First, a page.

Incumbent PKR deputy president Datuk Seri Azmin Ali’s winding-up speech at the party’s National Congress on Sunday (Nov 18) made the delegates as well as many others including journalists sit up and pay rapt attention.
Although heavily veiled, it was clear he was voicing his grouses over various issues including the recently concluded party election.
Azmin went on to say that he had adhered to Perlis delegate Tengku Nadzri Tengku Aldin’s concerns about party unity over the battle between him and former Pandan MP Rafizi Ramli for the party’s number two position.
“He had sincerely urged for me and my friend Rafizi to end the election campaign and move forward together to strengthen Keadilan.
“It is true that it was a very challenging election and the longest in the world but as a person who is older than him and as someone who is like an elder brother, I had spontaneously gone to him to greet him,” said Azmin, adding that the gesture, as well as a hug between them, had reinstalled the camaraderie to continue with the party’s struggles.
He reiterated statements by incoming party president Datuk Seri Anwar Ibrahim and incumbent president Datuk Seri Dr Wan Azizah Wan Ismail that politics wasn’t merely about gaining power but also about values, etiquette and good practices.
“This is what makes Keadilan unique, we have faced many challenges but we emerged as a strong party and united in upholding the reformasi torch.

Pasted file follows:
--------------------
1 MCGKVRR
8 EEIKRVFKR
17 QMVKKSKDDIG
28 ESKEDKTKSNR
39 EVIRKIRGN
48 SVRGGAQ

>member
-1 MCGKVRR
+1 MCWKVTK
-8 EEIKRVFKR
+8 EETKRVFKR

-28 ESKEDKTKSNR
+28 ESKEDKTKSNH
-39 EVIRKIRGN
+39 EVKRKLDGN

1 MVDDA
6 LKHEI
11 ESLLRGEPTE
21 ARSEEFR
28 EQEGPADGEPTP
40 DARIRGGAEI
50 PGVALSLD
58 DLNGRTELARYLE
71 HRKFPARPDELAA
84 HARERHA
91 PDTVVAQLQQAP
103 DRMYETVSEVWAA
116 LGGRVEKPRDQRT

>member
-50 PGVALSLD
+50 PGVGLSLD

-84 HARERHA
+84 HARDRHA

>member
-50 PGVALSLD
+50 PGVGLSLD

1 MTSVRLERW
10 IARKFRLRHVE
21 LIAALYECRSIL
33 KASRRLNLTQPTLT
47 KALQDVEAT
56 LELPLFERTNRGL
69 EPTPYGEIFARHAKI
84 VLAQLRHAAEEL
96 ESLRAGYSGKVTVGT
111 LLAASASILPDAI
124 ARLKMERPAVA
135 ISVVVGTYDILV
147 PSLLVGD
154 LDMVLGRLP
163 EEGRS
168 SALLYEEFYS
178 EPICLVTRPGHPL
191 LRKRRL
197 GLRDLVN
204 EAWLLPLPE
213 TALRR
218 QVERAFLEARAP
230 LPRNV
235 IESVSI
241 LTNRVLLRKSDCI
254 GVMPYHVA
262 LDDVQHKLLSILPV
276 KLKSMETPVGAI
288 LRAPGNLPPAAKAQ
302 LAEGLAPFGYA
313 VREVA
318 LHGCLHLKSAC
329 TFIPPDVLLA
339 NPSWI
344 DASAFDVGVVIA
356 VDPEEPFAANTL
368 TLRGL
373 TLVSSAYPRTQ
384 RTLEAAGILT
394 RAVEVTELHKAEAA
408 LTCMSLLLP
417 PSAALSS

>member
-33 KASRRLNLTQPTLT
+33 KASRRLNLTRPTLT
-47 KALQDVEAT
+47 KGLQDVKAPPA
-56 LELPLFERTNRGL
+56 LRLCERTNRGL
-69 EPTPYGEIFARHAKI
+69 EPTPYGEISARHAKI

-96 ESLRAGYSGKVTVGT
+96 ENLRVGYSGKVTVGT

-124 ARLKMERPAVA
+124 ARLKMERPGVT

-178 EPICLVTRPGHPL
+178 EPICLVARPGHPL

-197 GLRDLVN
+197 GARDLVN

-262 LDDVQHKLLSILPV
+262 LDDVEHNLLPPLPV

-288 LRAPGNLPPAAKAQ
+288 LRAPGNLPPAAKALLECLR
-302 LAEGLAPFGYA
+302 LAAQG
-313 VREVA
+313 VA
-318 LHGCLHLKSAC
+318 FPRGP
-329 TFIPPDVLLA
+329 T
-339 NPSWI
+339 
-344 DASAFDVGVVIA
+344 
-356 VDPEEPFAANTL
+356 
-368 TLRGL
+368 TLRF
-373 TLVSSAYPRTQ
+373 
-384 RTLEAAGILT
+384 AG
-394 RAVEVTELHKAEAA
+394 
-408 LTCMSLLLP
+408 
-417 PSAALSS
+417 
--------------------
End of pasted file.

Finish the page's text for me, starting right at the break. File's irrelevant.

“It reminds me of the saying; it’s not the victory but the struggle that really matters,” said Azmin.
Azmin then told the party leaders and delegates that the results of the recent party polls were not known yet other than whispers here and there.
“I don’t dare to tweet for fear of being scolded,” said Azmin with a naughty glance at Dr Wan Azizah who had recently taken Azmin to task over a tweet that was misconstrued as his claim to victory.
On a more serious note, Azmin said PKR must prove to the world that the country can manage democracy well and responsibly.
He also called for everyone to not behave like they were in World War III as what had transpired in the party polls was a matured democratic process.
Azmin then quoted former US president Barack Obama that “democracy was a noisy process”.
He also reminisced about the past and said he did not get where he was today “for free”.
“I faced challenges first from (Datuk) Zaid Ibrahim and then (Tan Sri) Khalid Ibrahim and after that…,” said Azmin sniggering, adding that Rafizi had not fought him but had instead offered his services to the party.
Azmin added it had not been a problem for him as he had remained calm and cool all the time as requested by Anwar.
“The person who is calm will be successful always,” said Azmin.
He said he had the experience of doing the work of a deputy president in the party for more than a decade.
He also narrated how he had wanted to contest against the then deputy president Dr Syed Husin Ali but was requested to refrain from doing so by Anwar.
“Anwar called me and said that Dr Syed Husin was his teacher and asked me to not go against him and I took Anwar’s advice because I was loyal to him,” he said.
Azmin received thunderous cheer and applause throughout his 30-minute winding-up speech.